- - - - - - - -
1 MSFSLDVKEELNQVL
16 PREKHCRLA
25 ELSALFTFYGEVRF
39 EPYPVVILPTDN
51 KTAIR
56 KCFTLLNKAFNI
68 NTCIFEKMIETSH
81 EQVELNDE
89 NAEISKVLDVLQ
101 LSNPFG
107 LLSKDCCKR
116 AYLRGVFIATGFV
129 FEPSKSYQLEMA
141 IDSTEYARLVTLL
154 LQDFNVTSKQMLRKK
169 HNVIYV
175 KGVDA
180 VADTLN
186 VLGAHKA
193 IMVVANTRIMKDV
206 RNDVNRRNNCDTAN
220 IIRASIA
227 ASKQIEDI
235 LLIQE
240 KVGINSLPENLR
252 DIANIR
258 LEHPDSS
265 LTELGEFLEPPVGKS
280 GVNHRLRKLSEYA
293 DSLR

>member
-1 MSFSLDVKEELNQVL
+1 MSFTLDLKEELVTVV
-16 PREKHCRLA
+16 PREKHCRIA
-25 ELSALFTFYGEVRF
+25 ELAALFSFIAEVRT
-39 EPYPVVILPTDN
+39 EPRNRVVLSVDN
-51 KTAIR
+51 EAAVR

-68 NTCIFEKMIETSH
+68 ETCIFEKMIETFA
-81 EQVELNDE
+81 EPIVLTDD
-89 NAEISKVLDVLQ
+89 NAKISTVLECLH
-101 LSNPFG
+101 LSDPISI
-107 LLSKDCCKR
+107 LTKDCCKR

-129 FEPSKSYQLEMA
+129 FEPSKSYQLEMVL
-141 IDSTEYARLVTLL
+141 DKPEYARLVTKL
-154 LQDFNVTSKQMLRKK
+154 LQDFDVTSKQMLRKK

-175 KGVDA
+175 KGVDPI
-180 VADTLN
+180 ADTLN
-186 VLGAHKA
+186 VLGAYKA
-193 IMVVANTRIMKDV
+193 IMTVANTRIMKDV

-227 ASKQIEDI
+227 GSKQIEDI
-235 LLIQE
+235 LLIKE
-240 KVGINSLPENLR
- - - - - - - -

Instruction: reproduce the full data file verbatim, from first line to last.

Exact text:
1 MSFSLDVKEELNQVL
16 PREKHCRLA
25 ELSALFTFYGEVRF
39 EPYPVVILPTDN
51 KTAIR
56 KCFTLLNKAFNI
68 NTCIFEKMIETSH
81 EQVELNDE
89 NAEISKVLDVLQ
101 LSNPFG
107 LLSKDCCKR
116 AYLRGVFIATGFV
129 FEPSKSYQLEMA
141 IDSTEYARLVTLL
154 LQDFNVTSKQMLRKK
169 HNVIYV
175 KGVDA
180 VADTLN
186 VLGAHKA
193 IMVVANTRIMKDV
206 RNDVNRRNNCDTAN
220 IIRASIA
227 ASKQIEDI
235 LLIQE
240 KVGINSLPENLR
252 DIANIR
258 LEHPDSS
265 LTELGEFLEPPVGKS
280 GVNHRLRKLSEYA
293 DSLR

>member
-1 MSFSLDVKEELNQVL
+1 MSFTLDLKEELVTVV
-16 PREKHCRLA
+16 PREKHCRIA
-25 ELSALFTFYGEVRF
+25 ELAALFSFIAEVRT
-39 EPYPVVILPTDN
+39 EPRNRVVLSVDN
-51 KTAIR
+51 EAAVR

-68 NTCIFEKMIETSH
+68 ETCIFEKMIETFA
-81 EQVELNDE
+81 EPIVLTDD
-89 NAEISKVLDVLQ
+89 NAKISTVLECLH
-101 LSNPFG
+101 LSDPISI
-107 LLSKDCCKR
+107 LTKDCCKR

-129 FEPSKSYQLEMA
+129 FEPSKSYQLEMVL
-141 IDSTEYARLVTLL
+141 DKPEYARLVTKL
-154 LQDFNVTSKQMLRKK
+154 LQDFDVTSKQMLRKK

-175 KGVDA
+175 KGVDPI
-180 VADTLN
+180 ADTLN
-186 VLGAHKA
+186 VLGAYKA
-193 IMVVANTRIMKDV
+193 IMTVANTRIMKDV

-227 ASKQIEDI
+227 GSKQIEDI
-235 LLIQE
+235 LLIKE
-240 KVGINSLPENLR